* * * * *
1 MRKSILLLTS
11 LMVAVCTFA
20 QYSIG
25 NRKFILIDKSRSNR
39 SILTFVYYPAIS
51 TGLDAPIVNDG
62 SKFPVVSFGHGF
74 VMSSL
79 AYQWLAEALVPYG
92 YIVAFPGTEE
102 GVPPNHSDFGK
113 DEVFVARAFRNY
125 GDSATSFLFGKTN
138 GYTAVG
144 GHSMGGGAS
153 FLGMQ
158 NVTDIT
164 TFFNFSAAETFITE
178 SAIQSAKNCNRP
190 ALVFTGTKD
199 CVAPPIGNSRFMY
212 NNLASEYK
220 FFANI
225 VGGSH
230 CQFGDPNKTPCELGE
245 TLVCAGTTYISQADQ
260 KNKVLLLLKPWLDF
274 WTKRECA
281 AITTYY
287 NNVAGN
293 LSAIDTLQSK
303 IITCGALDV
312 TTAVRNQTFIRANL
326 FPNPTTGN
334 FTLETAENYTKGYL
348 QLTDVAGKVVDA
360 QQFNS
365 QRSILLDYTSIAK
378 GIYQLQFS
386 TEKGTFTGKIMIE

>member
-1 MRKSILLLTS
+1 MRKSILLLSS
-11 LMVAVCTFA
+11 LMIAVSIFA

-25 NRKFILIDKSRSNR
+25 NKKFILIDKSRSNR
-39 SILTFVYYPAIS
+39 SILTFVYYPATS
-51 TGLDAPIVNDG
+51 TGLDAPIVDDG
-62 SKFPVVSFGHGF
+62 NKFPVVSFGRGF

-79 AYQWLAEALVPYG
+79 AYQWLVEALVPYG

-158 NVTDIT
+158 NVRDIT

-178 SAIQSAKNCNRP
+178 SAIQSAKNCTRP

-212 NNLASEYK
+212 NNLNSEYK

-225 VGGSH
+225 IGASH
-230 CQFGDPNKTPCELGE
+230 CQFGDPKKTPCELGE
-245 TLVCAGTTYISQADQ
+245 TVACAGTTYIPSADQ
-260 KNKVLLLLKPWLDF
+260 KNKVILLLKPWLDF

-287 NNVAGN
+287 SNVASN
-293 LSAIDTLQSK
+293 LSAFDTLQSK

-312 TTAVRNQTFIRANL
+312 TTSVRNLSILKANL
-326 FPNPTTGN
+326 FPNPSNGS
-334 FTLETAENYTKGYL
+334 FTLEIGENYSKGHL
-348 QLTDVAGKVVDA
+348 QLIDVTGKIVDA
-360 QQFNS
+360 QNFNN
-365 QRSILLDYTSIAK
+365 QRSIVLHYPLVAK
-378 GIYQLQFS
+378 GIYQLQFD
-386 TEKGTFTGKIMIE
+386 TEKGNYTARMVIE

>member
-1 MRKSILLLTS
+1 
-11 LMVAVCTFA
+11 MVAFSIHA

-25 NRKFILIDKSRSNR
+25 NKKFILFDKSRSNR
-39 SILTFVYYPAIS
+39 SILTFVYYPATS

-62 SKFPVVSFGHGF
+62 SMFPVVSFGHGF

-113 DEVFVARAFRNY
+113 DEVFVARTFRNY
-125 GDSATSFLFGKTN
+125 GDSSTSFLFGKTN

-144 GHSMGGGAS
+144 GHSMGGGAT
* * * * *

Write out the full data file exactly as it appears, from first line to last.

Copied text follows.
1 MRKSILLLTS
11 LMVAVCTFA
20 QYSIG
25 NRKFILIDKSRSNR
39 SILTFVYYPAIS
51 TGLDAPIVNDG
62 SKFPVVSFGHGF
74 VMSSL
79 AYQWLAEALVPYG
92 YIVAFPGTEE
102 GVPPNHSDFGK
113 DEVFVARAFRNY
125 GDSATSFLFGKTN
138 GYTAVG
144 GHSMGGGAS
153 FLGMQ
158 NVTDIT
164 TFFNFSAAETFITE
178 SAIQSAKNCNRP
190 ALVFTGTKD
199 CVAPPIGNSRFMY
212 NNLASEYK
220 FFANI
225 VGGSH
230 CQFGDPNKTPCELGE
245 TLVCAGTTYISQADQ
260 KNKVLLLLKPWLDF
274 WTKRECA
281 AITTYY
287 NNVAGN
293 LSAIDTLQSK
303 IITCGALDV
312 TTAVRNQTFIRANL
326 FPNPTTGN
334 FTLETAENYTKGYL
348 QLTDVAGKVVDA
360 QQFNS
365 QRSILLDYTSIAK
378 GIYQLQFS
386 TEKGTFTGKIMIE

>member
-1 MRKSILLLTS
+1 MRKSILLLSS
-11 LMVAVCTFA
+11 LMIAVSIFA

-25 NRKFILIDKSRSNR
+25 NKKFILIDKSRSNR
-39 SILTFVYYPAIS
+39 SILTFVYYPATS
-51 TGLDAPIVNDG
+51 TGLDAPIVDDG
-62 SKFPVVSFGHGF
+62 NKFPVVSFGRGF

-79 AYQWLAEALVPYG
+79 AYQWLVEALVPYG

-158 NVTDIT
+158 NVRDIT

-178 SAIQSAKNCNRP
+178 SAIQSAKNCTRP

-212 NNLASEYK
+212 NNLNSEYK

-225 VGGSH
+225 IGASH
-230 CQFGDPNKTPCELGE
+230 CQFGDPKKTPCELGE
-245 TLVCAGTTYISQADQ
+245 TVACAGTTYIPSADQ
-260 KNKVLLLLKPWLDF
+260 KNKVILLLKPWLDF

-287 NNVAGN
+287 SNVASN
-293 LSAIDTLQSK
+293 LSAFDTLQSK

-312 TTAVRNQTFIRANL
+312 TTSVRNLSILKANL
-326 FPNPTTGN
+326 FPNPSNGS
-334 FTLETAENYTKGYL
+334 FTLEIGENYSKGHL
-348 QLTDVAGKVVDA
+348 QLIDVTGKIVDA
-360 QQFNS
+360 QNFNN
-365 QRSILLDYTSIAK
+365 QRSIVLHYPLVAK
-378 GIYQLQFS
+378 GIYQLQFD
-386 TEKGTFTGKIMIE
+386 TEKGNYTARMVIE

>member
-1 MRKSILLLTS
+1 
-11 LMVAVCTFA
+11 MVAFSIHA

-25 NRKFILIDKSRSNR
+25 NKKFILFDKSRSNR
-39 SILTFVYYPAIS
+39 SILTFVYYPATS

-62 SKFPVVSFGHGF
+62 SMFPVVSFGHGF

-113 DEVFVARAFRNY
+113 DEVFVARTFRNY
-125 GDSATSFLFGKTN
+125 GDSSTSFLFGKTN

-144 GHSMGGGAS
+144 GHSMGGGAT